graphics for the web
What are the requirements for images used on the Web?
Small file size is critical in graphics for the web. It requires know-how to get them to look good and maintain a small file size--the latter is necessary for fast loading. Nothing turns someone off to your website faster than a page that is slow to load. Research has shown that a site has approximately seven seconds to catch someone's interest. If your pages are slow to load, the visitor probably won't stay and very likely won't be back.
My web developer who's writing custom scripts for me says he can take care of my graphics, too. Why should I use you?
Many web technicians are great at the technical aspects of designing a web site, but a good number of them don't have the graphics knowledge... and it shows. There are many sites out there that are technically "correct", but visually leave a lot to be desired and their poor design often leaves the casual visitor bewildered. This is not to say that good programmer can't be good at graphics also, but for the most part they don't have the skill and talent.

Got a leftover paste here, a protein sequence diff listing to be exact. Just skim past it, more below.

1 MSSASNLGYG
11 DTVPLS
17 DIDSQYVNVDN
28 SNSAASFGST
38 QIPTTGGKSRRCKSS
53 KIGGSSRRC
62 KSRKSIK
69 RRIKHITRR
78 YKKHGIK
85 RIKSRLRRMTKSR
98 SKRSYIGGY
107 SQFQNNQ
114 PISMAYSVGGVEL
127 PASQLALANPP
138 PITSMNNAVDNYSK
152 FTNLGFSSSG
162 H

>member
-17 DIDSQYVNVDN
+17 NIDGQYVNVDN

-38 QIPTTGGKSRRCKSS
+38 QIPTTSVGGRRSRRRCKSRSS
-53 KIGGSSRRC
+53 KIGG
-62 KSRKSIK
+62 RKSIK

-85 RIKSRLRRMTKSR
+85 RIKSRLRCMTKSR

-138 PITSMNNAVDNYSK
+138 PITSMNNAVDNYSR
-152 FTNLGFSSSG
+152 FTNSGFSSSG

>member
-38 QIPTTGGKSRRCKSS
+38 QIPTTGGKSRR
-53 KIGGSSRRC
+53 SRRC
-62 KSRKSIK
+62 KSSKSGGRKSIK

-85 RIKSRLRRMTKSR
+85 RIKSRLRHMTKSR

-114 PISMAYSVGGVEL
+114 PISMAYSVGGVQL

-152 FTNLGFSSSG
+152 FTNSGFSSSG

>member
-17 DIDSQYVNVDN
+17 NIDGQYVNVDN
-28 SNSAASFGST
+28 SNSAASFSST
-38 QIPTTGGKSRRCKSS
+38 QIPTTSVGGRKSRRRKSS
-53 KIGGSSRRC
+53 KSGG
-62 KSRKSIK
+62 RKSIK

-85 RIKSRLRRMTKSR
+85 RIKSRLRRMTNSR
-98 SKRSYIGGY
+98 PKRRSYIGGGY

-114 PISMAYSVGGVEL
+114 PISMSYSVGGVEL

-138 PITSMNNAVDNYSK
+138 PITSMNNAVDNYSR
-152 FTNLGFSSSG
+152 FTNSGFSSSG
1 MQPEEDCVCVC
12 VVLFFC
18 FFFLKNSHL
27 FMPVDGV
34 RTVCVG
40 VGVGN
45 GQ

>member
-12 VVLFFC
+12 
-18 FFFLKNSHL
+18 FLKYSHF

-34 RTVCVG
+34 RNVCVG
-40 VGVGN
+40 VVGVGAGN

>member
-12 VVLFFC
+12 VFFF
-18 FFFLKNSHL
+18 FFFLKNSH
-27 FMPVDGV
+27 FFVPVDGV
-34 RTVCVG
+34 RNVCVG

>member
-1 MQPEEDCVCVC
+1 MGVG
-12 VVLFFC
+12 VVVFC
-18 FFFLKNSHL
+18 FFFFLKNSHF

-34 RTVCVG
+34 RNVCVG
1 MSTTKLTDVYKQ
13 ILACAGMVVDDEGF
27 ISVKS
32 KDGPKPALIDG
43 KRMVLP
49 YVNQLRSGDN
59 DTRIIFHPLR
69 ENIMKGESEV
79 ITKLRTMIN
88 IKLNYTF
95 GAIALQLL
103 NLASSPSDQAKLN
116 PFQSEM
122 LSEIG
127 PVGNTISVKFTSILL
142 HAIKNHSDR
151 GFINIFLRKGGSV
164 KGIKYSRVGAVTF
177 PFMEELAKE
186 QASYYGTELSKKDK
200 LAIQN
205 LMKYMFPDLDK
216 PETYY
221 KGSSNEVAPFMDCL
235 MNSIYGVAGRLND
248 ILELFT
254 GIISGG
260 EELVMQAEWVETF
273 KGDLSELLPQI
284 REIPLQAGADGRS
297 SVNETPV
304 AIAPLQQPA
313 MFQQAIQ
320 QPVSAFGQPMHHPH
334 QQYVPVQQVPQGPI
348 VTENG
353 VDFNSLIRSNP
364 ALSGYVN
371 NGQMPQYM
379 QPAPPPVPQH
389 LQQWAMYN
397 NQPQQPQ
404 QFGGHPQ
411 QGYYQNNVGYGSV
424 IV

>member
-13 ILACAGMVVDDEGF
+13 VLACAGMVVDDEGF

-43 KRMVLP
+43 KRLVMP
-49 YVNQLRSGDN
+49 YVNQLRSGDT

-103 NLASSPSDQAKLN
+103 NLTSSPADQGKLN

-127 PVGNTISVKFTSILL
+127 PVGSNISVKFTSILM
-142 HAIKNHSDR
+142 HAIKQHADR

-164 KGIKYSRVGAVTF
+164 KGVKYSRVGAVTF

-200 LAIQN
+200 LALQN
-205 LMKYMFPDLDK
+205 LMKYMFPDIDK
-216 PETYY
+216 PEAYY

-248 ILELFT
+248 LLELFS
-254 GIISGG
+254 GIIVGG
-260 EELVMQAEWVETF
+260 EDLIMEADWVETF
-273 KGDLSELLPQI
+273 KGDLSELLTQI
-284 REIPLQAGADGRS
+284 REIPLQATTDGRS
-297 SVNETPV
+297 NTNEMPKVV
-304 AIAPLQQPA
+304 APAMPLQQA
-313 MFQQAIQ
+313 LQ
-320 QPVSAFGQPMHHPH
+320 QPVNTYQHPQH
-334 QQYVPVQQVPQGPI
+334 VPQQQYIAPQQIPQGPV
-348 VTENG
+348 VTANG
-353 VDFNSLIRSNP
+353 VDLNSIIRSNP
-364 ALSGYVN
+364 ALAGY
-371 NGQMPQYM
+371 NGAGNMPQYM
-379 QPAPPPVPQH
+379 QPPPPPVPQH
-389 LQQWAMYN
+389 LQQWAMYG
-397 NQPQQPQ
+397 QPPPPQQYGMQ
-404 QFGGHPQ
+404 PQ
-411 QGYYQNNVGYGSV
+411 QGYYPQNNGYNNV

Why do you ask for high-quality photos and/or images?
At Toner Design we work to provide quality graphics that look good on the Web and attract a visitor's attention, but we are also aware that good design must be a part of the picture. High quality images that convey a more polished and professional look are dependent upon the quality of photos we receive from you, which is why we ask for the best quality photos you can provide when we go to work for you. We can provide professionally photographed images if you desire, but these are not always available for the subject matter. We want you to have the best results, and that means starting with good quality. This is also why we often create original images in vector format before converting them for use on the Web. Click here for more information on the difference between raster and vector image types.
In most cases the images used on the web are in one of just a few formats: *.GIF, *.JPG or *.JPEG, *.PNG or *.SWF (Flash). *.PNG files are not viewable on all browsers, despite their superiority to the other images types for web use, hence they are not used widely. Other images formats are just too large in file size to work. Typically, web images use 72 dpi (dots per inch) for Macs, and 96 dpi for Windows, although almost every image in use on the web today now uses 72 dpi. Images that start out with larger dimensions, such as 1600 x 1200, even if they must be reduced in size, will generally look better as a finished product once they are made ready for a website. This is due to the increased amount of information such images contain.